Question: How can I start collecting people’s email addresses for email marketing purposes?


Email marketing can be more powerful than social media and ads for connecting with readers.Answer:

Email marketing has the power to be more effective than social media and paid advertising, and can help you connect with your audience beyond just your book. When properly maintained, an email newsletter can lead to increased awareness of you, your work, and upcoming events, along with future opportunities and ultimately, more readers that are educated, entertained, or inspired by you.

It's never too early to start building your email distribution list, but it’s important to have a well thought-out strategy before you start requesting sign-ups. Here are three recommended steps to grow your contact list responsibly, and to connect with the people who care most about what you have to share:

1. Make it Really Easy for People to Sign Up

In order for people to sign up for your email newsletter, they have to know about it. Whether through an online presence or in-person events (or both!), you need to be talking about your newsletter and the benefits of subscribing, while making it as simple as possible for someone to be added to your list.

Online Sign-Ups

Website or Blog: Many website and blog platforms allow users to integrate sign-up form landing pages and pop-up boxes with sign-up forms. Email platforms like MailChimp offer assistance with creating landing pages and pop-up forms. If you aren’t comfortable with technology, you can hire help.

Include a pop-up box on your website that promotes your author newsletter.Social Media: The account profiles on popular social media platforms allow users to include website information and other links. You can include a link to your newsletter sign-up page and make your followers aware of your newsletter in an occasional post. In addition, MailChimp users can take advantage of the Facebook integration and add a sign-up form to their Facebook fan or business page.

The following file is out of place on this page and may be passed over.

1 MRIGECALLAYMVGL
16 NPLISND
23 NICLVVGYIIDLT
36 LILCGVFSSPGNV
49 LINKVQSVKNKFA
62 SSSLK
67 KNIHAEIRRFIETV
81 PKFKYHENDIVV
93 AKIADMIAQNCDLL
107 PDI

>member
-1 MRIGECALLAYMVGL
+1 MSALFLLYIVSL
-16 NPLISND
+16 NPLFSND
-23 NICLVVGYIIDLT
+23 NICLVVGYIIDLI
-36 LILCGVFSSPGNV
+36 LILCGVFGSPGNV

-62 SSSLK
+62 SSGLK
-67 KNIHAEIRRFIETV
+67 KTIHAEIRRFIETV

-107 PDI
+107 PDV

Email Signature: The block of contact information at the bottom of an email is called an email signature. This is a great place to include mention of your newsletter with a link to the sign-up page.

Author Biography: You likely have many versions of your author bio in both short form and long form. You should have a version that includes mention of your newsletter with a link to sign up. Use this version when doing any speaking engagements, panels, or guest blog posts and articles.

Have a tablet at events so that readers can sign up for your author newsletter.In-Person Sign-Ups

Tablet: If you’re comfortable with technology, have an iPad or other tablet on hand with an electronic sign-up form or with your website’s sign-up form pulled up.

Clipboard: If technology overwhelms you, have a clipboard and pen on hand with a printed sign-up form for people to fill out. 

Collateral: When handing out bookmarks, business cards, or one-sheets, include a link or QR code to where people can sign up for your newsletter online.

Other tactics for growing your email distribution list include providing the information and link in your book’s front or back matter, and doing “newsletter swaps” with authors that have a similar target audience. With a newsletter swap, you provide a 2 to 3 line introduction of your newsletter to another author, along with a link to your sign-up page. The author adds this information to one of his or her upcoming newsletters, and you do the same in return with the information provided by that author. The idea is that readers who subscribe to the newsletter of other authors in your genre may also be interested in subscribing to yours.

2. Incentivize People to Sign Up

Most people are drowning in emails with loads of spam emails to weed through to find the important ones. No one is thinking, “I need more emails!” Therefore, you must give people an irresistible reason to sign up for your email newsletter. That is where a “reader magnet” or incentive comes in.

A reader magnet is what you use to entice someone to join your email list. Essentially, you’re offering something in return for providing their contact information. What will attract fiction readers will differ greatly from what will attract nonfiction readers, so it’s important to think about your target audience when determining your reader magnet.